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4 Iowa Democrats, 4 different messages. What will resonate with voters?

The 2018 midterm elections have sparked a fierce contest in one toss-up district in Iowa, where four Democratic House candidates are vying for their party's nomination and maybe to help define the soul of the party. On the eve Tuesday’s vote, special correspondent Andrew Batt of Iowa Public Television reports on how the fight is playing out.

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  • Amna Nawaz:

    But first, a closer look at the primary contest in Iowa, one of eight states with elections tomorrow.

    For Democrats, this is the latest critical test of how the party thinks it can win back the House of Representatives in November.

    Andrew Batt of Iowa Public Television reports on how this fight is playing out in one tossup district.

  • Andrew Batt:

    On an unseasonably warm spring afternoon with temperatures cresting at 99 degrees, George Ramsey is walking the streets of rural Blairstown, Iowa.

  • George Ramsey:

    Hi. My name is George Ramsey. I'm running for United States Congress here in the 1st Congressional District.

  • Andrew Batt:

    Blairstown is quintessential rural Iowa, complete with surrounding farmland, a population hovering near 692, and a racial makeup of 98 percent white residents.

  • Man:

    Democrat, huh?

  • George Ramsey:

    Yes I am.

  • Man:

    OK.

  • Andrew Batt:

    Ramsey, a veteran of Desert Storm, is embarking on his first major political campaign after a career spent in the U.S. military.

  • George Ramsey:

    When I think about the two main responsibilities that we have as leaders in the military, the accomplishment of our mission and the welfare of our soldiers, I think about serving in Congress no different than that.

  • Andrew Batt:

    But Ramsey faces an uphill battle in a primary on the political front lines of rural Trump country. Iowa's 1st Congressional District voted for President Barack Obama by nearly 14 percentage points in 2012.

    But, in 2016, Donald Trump won the district by nearly four points. The political winds of 2018 have sparked a fierce Democratic primary in this sprawling northeast corner of Iowa, where four Democrats are vying for their party's June nomination, and define the soul of the party.

  • Courtney Rowe:

    And I'm married. My wife and I met how all lesbians meet their wives, I'm pretty sure, at church.

    (LAUGHTER)

  • Andrew Batt:

    In the midsized eastern Iowa city of Waterloo, aeronautics engineer turned politician Courtney Rowe is greeting primary voting Democrats with an openness to her LGBT background and a central theme of health care.

  • Courtney Rowe:

    Everywhere I go, people are talking about health care. And I'm the only candidate in the primary who is supporting single-payer and for Medicare-for-all.

  • Andrew Batt:

    As Rowe stakes out a claim for the more liberal wing of Iowa Democrats, another 1st District candidate is drilling down on rural economic issues key to some Trump voters in 2016.

  • Thomas Heckroth:

    What I have heard from people is they wanted change. And they were frustrated with the status quo. And I think that's what we're still seeing. And we need real change. We need to change how this economy works and how it — makes sure that it benefits everybody, not just people at the top.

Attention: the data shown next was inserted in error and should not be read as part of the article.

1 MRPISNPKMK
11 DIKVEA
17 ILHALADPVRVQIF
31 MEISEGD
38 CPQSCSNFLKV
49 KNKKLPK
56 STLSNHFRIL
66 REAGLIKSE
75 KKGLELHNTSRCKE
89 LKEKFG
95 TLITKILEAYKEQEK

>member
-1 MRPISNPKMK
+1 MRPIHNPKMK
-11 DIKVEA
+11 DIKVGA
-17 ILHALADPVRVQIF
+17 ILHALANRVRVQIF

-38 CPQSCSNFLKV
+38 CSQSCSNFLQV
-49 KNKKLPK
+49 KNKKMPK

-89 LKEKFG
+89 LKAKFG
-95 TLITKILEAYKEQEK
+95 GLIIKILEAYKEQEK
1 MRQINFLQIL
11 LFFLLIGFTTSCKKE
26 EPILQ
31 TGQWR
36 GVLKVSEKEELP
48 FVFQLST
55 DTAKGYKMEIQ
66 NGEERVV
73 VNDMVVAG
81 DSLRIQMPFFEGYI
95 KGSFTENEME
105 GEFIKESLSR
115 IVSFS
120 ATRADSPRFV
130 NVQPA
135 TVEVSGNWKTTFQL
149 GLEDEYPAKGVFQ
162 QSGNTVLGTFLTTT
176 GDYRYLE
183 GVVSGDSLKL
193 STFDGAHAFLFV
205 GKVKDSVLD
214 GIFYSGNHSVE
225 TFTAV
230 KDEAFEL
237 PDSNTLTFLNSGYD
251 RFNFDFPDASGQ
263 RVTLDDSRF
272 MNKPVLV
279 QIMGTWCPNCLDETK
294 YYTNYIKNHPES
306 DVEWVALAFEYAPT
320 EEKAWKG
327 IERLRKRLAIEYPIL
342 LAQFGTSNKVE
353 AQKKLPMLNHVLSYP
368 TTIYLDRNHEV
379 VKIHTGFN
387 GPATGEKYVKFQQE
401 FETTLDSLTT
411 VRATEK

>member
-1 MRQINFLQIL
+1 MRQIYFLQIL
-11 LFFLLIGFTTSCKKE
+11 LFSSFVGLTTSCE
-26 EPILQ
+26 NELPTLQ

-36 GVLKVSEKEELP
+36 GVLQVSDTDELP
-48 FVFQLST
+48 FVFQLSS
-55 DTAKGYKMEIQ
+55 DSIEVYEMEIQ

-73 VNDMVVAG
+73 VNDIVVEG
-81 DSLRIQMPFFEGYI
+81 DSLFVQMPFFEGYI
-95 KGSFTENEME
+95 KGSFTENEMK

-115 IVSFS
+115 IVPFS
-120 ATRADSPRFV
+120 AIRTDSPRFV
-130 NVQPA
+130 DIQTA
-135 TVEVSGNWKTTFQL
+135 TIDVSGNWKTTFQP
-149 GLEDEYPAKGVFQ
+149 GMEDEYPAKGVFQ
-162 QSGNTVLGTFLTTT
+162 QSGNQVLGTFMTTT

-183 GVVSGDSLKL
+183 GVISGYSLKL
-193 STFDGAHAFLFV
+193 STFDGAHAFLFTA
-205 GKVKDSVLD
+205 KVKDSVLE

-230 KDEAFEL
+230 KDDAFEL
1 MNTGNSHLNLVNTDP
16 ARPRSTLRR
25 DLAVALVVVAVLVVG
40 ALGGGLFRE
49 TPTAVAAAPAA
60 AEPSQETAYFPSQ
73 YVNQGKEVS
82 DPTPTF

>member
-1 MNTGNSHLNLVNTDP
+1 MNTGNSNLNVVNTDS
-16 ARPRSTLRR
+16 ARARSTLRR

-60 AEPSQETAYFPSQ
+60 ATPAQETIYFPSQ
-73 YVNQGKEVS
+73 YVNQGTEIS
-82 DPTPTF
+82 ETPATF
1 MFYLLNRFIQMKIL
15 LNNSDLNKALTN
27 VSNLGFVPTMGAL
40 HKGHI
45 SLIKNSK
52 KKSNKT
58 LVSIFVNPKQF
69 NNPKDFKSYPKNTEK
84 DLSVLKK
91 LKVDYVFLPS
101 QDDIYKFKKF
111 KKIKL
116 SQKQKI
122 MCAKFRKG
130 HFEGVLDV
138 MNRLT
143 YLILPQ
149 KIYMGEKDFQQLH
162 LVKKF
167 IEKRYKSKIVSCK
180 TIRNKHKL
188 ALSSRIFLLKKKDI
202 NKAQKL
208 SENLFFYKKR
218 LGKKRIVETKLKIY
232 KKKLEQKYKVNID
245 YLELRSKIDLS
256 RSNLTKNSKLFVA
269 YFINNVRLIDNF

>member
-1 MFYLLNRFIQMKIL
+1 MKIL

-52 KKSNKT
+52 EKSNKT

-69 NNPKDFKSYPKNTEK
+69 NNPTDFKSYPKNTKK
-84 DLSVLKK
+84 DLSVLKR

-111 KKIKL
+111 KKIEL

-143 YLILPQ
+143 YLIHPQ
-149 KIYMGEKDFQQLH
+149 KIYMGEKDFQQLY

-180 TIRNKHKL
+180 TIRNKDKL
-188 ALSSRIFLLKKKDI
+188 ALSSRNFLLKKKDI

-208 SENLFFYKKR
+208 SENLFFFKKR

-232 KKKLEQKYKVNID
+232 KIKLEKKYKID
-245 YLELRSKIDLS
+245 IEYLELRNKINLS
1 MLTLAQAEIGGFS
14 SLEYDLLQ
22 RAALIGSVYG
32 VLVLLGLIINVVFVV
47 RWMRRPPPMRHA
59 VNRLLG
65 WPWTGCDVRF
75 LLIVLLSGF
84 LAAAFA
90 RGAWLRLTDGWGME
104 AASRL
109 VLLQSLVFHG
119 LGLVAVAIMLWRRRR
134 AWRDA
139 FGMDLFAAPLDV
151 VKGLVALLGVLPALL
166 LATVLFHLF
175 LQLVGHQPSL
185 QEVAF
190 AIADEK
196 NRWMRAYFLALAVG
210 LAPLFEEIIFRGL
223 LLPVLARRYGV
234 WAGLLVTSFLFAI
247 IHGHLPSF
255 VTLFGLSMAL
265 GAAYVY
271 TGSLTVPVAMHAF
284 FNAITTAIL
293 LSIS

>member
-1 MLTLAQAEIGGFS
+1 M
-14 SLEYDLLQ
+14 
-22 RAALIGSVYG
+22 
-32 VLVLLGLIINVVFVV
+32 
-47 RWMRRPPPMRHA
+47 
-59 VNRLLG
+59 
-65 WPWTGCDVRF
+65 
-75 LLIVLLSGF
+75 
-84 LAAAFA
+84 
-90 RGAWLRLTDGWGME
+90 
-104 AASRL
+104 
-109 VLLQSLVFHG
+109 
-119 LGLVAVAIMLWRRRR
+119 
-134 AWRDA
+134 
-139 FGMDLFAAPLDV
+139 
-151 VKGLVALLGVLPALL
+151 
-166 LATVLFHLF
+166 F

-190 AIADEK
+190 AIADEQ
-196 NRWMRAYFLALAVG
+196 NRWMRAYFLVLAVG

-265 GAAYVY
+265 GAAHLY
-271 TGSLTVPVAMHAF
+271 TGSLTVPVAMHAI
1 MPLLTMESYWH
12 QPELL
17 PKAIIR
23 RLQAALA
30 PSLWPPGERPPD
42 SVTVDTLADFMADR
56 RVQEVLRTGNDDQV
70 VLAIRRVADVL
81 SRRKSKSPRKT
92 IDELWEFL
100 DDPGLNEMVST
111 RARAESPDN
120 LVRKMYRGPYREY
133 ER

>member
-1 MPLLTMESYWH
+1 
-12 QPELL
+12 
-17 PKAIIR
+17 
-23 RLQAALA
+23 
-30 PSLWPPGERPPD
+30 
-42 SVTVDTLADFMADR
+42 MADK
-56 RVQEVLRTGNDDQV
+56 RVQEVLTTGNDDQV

• Andrew Batt:

    In the rural farming town of Strawberry Point, Thomas Heckroth is pitching a different path forward for primary voters on trade and agricultural issues.

  • Thomas Heckroth:

    Make sure that we have a farm bill that supports working families. And that means making sure that we have SNAP programs that are great benefits to our local farmers.

  • Andrew Batt:

    A former staffer to Iowa Democratic Senator Tom Harkin, Heckroth cautions against Democratic Party overconfidence in 2018.

  • Thomas Heckroth:

    A wave doesn't just happen on its own. We, as Democrats, are — have a unique challenge. We have to make sure that we're providing a path forward.

  • Andrew Batt:

    That path forward on primary day may rest in the hands of 29-year-old Abby Finkenauer, a state representative with strong financial donor advantages, national endorsements from the Democratic Congressional Campaign Committee, and a television ad blitz.

  • Abby Finkenauer:

    This is my dad's shop. These burn holes are from the sparks of his welding torch. That's Eastern Iowa tough.

    All the candidates that have run here, we're all very different, me in particular, with growing up in rural Iowa or, as I like to call it, the country.

  • Andrew Batt:

    Finkenauer wears Dubuque blue-collar roots on her sleeve, a telegraphed nod to potential general election appeal for Trump Democrats and independents. She often excludes the president from her stump speech.

  • Abby Finkenauer:

    I got to be honest, I barely mention him. I don't really have to, because we talk about the stuff that I'm going to do and how much work we have to do.

  • Andrew Batt:

    In order to reach Washington, Finkenauer or one of her three primary opponents will have to navigate June 5 and rural Trump country voters that await Democrats on the campaign trail this fall.

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